View Full Version : UPF clothing, bogus?

07-11-2007, 07:02 AM
I was watching the news the other day and they had on one of those product investigation stories about sun-protective clothing. They made it sound as though any clothes that you could see sunlight through somehow had no sun protective qualities, and that only garments with the "UPF 50+" were of any value in sun protection. When I go out, summer or winter, I'm wearing long pants and sleeves 99% of the time, usually my rail riders weatherpants with an old thrift store columbia sportswear nylon shirt, and maybe a synthetic t-shirt underneath. On the head, I usually wear a standard ball cap, and sometimes tuck my bandanna underneath to protect my ears/neck from the sun. I try and wear as little sunscreen as possible, mostly because I have always hated having any sort of lotion on my skin, especially when I'm hiking and sweating. It seems only in the last few years has this UPF junk come into the limelight, and before that no one really ever worried about it, and most people seemed to get by fine with whatever fabric was covering their skin. I live in the Pacific Northwest, so intense sun usually isn't a huge problem, but I would be interested to hear if anyone has ever gotten sunburned under their clothing, and/or if anyone has found any documentation to prove this UPF rating wrong?

07-11-2007, 03:16 PM
yes I have gotten burned through UPF clothing. I burn easily so it isn't a surprise to me and it wat pretty close the the same as my neck that had UPF 45 on it.....

07-12-2007, 10:28 AM
Here is what this website has to say about SPF clothing.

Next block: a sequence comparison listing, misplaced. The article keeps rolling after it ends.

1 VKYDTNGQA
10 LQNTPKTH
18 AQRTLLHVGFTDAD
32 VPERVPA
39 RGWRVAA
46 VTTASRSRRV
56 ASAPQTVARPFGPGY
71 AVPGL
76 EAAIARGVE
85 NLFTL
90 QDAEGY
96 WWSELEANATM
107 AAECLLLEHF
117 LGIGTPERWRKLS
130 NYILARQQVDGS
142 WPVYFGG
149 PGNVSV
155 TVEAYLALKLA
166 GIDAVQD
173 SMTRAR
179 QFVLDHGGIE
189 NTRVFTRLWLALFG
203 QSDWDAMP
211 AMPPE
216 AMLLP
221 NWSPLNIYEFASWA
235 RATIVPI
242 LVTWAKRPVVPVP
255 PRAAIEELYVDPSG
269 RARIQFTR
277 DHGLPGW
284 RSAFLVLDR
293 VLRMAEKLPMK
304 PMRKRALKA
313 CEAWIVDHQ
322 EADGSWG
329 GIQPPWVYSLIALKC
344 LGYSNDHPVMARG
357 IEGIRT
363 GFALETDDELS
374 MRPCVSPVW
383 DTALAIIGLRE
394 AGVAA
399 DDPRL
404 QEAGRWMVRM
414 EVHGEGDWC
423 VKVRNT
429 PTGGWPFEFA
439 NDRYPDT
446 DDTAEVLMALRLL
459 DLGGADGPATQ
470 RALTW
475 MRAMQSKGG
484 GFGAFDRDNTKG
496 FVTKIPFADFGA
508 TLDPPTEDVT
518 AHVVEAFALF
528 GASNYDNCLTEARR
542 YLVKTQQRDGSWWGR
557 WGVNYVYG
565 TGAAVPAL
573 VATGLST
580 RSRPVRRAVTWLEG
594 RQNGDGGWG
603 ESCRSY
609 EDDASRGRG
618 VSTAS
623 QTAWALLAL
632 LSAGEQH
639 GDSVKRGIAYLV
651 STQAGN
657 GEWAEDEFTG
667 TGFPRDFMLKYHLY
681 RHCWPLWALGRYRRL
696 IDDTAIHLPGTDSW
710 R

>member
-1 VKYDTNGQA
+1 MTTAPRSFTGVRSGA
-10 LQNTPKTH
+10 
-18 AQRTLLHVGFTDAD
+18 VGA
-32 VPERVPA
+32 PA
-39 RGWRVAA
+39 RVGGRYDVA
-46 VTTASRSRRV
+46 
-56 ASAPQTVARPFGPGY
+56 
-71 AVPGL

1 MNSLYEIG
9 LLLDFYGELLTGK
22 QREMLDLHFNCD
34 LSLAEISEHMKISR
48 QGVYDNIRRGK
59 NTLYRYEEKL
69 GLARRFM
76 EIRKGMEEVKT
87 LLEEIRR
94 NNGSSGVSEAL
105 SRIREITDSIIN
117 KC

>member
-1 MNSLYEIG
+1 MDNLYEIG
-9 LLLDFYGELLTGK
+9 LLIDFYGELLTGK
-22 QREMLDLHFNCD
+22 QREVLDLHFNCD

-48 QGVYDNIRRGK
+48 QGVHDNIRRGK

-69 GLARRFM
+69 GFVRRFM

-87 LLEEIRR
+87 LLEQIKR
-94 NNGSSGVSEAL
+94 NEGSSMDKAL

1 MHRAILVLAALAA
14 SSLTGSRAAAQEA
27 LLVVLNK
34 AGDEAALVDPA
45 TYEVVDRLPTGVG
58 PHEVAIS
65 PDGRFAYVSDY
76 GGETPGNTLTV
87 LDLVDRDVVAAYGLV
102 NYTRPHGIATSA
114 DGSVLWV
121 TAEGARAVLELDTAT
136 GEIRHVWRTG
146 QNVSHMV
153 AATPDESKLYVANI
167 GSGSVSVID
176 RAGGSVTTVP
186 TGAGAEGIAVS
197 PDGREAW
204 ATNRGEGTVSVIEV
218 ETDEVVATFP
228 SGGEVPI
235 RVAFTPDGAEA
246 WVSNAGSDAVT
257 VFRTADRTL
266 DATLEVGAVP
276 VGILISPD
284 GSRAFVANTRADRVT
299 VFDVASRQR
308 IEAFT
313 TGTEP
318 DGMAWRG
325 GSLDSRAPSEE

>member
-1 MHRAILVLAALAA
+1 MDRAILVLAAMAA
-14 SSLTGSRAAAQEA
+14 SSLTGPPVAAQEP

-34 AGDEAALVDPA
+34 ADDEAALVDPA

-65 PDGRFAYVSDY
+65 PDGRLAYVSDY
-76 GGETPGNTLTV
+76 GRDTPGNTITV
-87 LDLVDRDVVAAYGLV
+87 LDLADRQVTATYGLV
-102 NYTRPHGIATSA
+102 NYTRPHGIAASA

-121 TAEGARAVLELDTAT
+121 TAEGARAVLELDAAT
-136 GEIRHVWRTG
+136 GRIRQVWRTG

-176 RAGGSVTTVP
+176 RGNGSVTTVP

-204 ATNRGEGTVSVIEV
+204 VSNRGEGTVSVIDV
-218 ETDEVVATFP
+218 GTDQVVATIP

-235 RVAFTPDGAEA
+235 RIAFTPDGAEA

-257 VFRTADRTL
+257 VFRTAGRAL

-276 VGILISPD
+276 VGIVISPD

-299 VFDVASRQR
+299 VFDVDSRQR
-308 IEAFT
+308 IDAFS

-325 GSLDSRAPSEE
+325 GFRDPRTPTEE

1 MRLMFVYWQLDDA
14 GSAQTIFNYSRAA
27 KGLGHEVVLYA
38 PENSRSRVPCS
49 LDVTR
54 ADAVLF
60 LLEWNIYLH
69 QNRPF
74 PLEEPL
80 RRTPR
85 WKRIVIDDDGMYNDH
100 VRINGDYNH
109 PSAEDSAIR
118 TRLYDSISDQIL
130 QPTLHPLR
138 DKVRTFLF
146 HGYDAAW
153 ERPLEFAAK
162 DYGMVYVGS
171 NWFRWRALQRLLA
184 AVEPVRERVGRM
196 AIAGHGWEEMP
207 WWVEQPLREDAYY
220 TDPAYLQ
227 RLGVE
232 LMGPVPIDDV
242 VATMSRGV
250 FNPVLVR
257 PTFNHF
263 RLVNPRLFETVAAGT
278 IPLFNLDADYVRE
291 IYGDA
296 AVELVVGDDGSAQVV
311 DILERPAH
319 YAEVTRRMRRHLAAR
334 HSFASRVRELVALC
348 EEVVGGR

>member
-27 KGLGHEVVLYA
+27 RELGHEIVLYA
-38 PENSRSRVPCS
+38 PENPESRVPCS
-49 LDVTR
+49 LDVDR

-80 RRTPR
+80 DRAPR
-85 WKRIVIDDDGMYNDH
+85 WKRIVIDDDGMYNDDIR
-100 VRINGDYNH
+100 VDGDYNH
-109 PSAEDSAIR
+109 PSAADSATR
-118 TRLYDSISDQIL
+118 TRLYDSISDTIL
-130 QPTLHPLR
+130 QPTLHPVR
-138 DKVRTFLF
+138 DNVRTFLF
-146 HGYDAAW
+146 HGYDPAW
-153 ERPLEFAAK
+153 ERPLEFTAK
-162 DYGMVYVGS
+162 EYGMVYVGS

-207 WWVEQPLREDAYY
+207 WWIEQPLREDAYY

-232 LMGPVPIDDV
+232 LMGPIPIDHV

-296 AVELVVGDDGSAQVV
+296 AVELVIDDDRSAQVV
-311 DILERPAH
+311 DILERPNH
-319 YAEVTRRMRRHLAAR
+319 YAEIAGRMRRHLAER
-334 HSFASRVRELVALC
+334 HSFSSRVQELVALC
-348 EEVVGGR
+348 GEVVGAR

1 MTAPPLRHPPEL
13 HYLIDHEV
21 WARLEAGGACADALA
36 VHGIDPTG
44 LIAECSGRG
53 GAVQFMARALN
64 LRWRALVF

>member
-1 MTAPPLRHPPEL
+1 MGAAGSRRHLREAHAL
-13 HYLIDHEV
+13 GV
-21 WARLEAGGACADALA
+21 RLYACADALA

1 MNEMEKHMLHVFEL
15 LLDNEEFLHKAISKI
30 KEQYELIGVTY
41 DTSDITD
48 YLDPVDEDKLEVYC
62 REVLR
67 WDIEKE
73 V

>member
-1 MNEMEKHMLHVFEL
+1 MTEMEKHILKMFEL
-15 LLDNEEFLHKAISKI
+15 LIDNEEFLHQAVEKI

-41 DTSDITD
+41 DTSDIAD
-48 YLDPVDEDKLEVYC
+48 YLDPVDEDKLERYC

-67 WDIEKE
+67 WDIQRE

Sun-protective clothing offers another way to protect skin from the harmful effects of the sun. Sun-protective fabrics differ from typical summer fabrics in several ways: they typically have a tighter weave or knit and are usually darker in color. Sun-protective clothes have a label listing the garment's Ultraviolet Protection Factor (UPF) value, that is, the level of protection the garment provides from the sun's ultraviolet (UV) rays. The higher the UPF, the higher the protection from the sun's UV rays.

The UPF rating indicates how much of the sun's UV radiation is absorbed by the fabric. For example, a fabric with a UPF rating of 20 only allows 1/20th of the sun's UV radiation to pass through it. This means that this fabric will reduce your skin's UV radiation exposure by 20 times where it's protected by the fabric.

Everything above UPF 50 may be labeled UPF 50+; however, these garments may not offer substantially more protection than those with a UPF of 50. Also, a garment shouldn't be labeled "sun-protective" or "UV-protective" if its UPF is less than 15. Sun-protective clothing may lose its effectiveness if it's too tight or stretched out, damp or wet, and if it has been washed or worn repeatedly.

07-12-2007, 11:35 AM
I burn very easily and have never had a problem with any non-SPF clothing. I can't figure out why I need spendy SPF clothes when my t-shirt and overalls leave my skin a pearly white no matter how long I stay in the sun. Is there something I'm missing? Everything exposed gets sunscreen but if I have regular clothes on I don't worry. SPF clothes seems to be a marketing ploy to me.

07-12-2007, 04:34 PM
well, all the UPF rating means is the fabric has been tested, most regular clothes are just as good you just don't have the label to say it. pure marketing.

I do remember a test a few years ago of the UPF of Tshirts--basic white 3-pack types and the heavy pocket-T versions from three or four companies. I remember all the pocket-T versions got a rating of 30 or higher and the basic 3-pack type ranged from almost nothing to 20something. The white ones also lost most of their protection when wet while the pocket T's didn't.